The Seamy Side of Life
Most of my friends are conservationists at heart.
Not conservationists of the tree-hugging variety, but preservationists of the way we lived. Our mania manifests itself mainly in stuff because stuff is easy to define: hot rods and custom cars, vintage clothes (gab shirts, wide-legged slacks, angora sweaters), and houses (Craftsman-era or postwar bungalows). But it's also apparent in attitude, especially our treatment of women's legs. We're in favor of them. A lot.
Women's legs are overlooked these days—mainly because they're so on display that our jaded eyes have moved on to X-ray such still-forbidden zones as the bosom. But in the hot-rod culture particularly, legs still have cult status.
Our corner of the hot-rod culture tends to be stuck somewhere in 1955 Southern California—right around the time leg idolatry was segueing into the deification of the breast. This means we think boobs look best encased in rocket-shaped brassieres straight outta Skunk Works, that legs look best in seamed stockings and those high-waisted, cuffed, fitted shorts that women wore as long as Busby Berkeley made movies. They put legs in the spotlight, but not entirely on display—the difference between, say, Betty Grable and Paris Hilton.
Two magazines, so far, have successfully exploited the angst in our minds and our pants: Garage magazine—available quarterly at the Lab in Costa Mesa and featuring the work of photographer David Perry—and its older-brother-still-living-at-home-in-the-basement Car Kulture Deluxe. They're like Maxim for people who like Royal Crown swing and pomade. In every issue, guys like us can feast our eyes on women in either a pair of those shorts or a full-pleated calf-length circle skirt. And, in either case, stockings.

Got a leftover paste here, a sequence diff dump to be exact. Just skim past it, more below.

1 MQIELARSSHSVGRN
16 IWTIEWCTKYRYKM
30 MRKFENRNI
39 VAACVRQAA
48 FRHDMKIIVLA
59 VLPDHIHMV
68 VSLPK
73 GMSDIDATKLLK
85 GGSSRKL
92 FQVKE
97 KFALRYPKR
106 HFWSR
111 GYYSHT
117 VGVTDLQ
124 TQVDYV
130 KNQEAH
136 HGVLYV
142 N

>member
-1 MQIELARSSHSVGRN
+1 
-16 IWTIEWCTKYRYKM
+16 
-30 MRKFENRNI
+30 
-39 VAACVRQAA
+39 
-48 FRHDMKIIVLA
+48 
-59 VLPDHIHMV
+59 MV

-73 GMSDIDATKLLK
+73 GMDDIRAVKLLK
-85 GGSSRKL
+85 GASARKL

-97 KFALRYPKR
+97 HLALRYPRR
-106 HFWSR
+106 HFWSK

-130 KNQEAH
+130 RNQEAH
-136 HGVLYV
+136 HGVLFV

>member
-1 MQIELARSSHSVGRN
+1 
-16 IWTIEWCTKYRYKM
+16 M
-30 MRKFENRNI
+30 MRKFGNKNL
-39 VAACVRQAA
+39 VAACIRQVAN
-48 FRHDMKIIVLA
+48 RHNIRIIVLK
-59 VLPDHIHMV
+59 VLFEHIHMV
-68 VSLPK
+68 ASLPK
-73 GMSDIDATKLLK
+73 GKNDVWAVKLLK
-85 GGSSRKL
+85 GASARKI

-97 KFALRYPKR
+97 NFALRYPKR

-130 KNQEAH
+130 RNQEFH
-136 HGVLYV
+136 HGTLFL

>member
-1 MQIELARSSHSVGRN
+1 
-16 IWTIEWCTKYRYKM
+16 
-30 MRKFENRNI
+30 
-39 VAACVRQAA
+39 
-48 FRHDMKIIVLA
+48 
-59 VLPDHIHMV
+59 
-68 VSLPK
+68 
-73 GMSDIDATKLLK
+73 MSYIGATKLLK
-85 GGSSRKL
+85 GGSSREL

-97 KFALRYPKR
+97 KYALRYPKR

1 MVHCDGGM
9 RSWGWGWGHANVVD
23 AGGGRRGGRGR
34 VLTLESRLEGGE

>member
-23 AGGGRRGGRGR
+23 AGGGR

We collectively have rescued stockings from history's ash heap—why? Because a work of art like a woman's legs deserves a good frame. The stockings are the frame, and fishnets are fine, but the meat of Garage—and Car Kulture Deluxe—is women's legs in seamed stockings.
Seamed stockings had that line down the back—and it had to be perfectly straight at all times. When they were in short supply during World War II, women used leg makeup and eyebrow pencils to draw the seam in—on each other, we hope. Hot.Betty-Grable-with-her-hand-on-her-hips hot. Cyd Charisse hot. Gil Elvgren, V.O. Munson and Earl Moran pinup hot.
The hottest of all, of course, is the woman we don't know. She was in an early issue of Car Kulture Deluxe that I sold on eBay in a fit of pique over its—pick one—poor writing, bad layout, lack of spelling and paucity of punctuation. She was leaning over a chopped and channeled Ford coupe—ohhh, yeah, baby, chopped and channeled. She had her hand on her hips and wore plenty of lipstick. A gingham blouse was knotted below her chest, I think. And those shorts, stopping just past the butt, showing off the seams.
She had stocking seams, all right—but they were tattooed on, stopping just below the shorts and leaving just enough room between tattoo and cuff for a teeny pair of tattooed cherries on the back of each upper thigh. That's all I remember; that's all any of us remember. That's all we needed to see.
The issue number doesn't matter.
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